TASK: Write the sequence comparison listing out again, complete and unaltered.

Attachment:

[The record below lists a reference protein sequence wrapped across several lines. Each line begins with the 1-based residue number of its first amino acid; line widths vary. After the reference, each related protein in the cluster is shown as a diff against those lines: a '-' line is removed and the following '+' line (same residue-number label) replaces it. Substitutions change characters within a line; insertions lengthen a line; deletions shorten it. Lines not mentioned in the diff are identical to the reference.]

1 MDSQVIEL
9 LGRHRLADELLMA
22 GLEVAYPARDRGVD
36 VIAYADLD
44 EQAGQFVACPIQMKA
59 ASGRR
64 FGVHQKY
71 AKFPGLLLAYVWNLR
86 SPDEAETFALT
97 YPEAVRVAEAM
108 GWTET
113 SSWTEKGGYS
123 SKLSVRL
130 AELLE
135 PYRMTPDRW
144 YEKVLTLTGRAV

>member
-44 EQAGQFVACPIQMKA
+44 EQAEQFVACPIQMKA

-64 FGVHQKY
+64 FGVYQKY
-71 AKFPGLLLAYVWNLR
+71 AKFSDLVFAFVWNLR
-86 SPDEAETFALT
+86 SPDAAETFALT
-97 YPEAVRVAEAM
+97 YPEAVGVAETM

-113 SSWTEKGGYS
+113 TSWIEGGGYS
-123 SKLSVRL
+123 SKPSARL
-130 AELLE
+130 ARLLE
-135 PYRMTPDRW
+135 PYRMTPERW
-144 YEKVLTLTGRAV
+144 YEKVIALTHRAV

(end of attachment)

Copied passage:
[The record below lists a reference protein sequence wrapped across several lines. Each line begins with the 1-based residue number of its first amino acid; line widths vary. After the reference, each related protein in the cluster is shown as a diff against those lines: a '-' line is removed and the following '+' line (same residue-number label) replaces it. Substitutions change characters within a line; insertions lengthen a line; deletions shorten it. Lines not mentioned in the diff are identical to the reference.]

1 MDSQVIEL
9 LGRHRLADELLMA
22 GLEVAYPARDRGVD
36 VIAYADLD
44 EQAGQFVACPIQMKA
59 ASGRR
64 FGVHQKY
71 AKFPGLLLAYVWNLR
86 SPDEAETFALT
97 YPEAVRVAEAM
108 GWTET
113 SSWTEKGGYS
123 SKLSVRL
130 AELLE
135 PYRMTPDRW
144 YEKVLTLTGRAV

>member
-44 EQAGQFVACPIQMKA
+44 EQAEQFVACPIQMKA

-64 FGVHQKY
+64 FGVYQKY
-71 AKFPGLLLAYVWNLR
+71 AKFSDLVFAFVWNLR
-86 SPDEAETFALT
+86 SPDAAETFALT
-97 YPEAVRVAEAM
+97 YPEAVGVAETM

-113 SSWTEKGGYS
+113 TSWIEGGGYS
-123 SKLSVRL
+123 SKPSARL
-130 AELLE
+130 ARLLE
-135 PYRMTPDRW
+135 PYRMTPERW
-144 YEKVLTLTGRAV
+144 YEKVIALTHRAV